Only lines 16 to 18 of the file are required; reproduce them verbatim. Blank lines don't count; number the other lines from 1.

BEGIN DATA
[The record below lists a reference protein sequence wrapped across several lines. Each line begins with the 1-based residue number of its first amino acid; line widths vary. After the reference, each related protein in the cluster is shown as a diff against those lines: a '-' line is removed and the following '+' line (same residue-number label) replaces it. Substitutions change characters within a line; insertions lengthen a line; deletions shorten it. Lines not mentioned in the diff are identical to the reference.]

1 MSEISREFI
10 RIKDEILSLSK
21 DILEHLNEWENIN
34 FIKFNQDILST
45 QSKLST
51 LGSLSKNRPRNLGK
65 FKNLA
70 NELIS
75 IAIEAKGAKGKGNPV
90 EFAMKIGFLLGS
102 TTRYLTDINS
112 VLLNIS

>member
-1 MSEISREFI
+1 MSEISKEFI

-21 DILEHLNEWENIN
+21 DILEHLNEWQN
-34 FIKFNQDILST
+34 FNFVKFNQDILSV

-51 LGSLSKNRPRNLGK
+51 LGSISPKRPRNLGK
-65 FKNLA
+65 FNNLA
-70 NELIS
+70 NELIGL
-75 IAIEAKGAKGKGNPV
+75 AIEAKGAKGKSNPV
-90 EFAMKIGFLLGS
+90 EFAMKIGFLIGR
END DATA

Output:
+1 MSEISKEFI

-21 DILEHLNEWENIN
+21 DILEHLNEWQN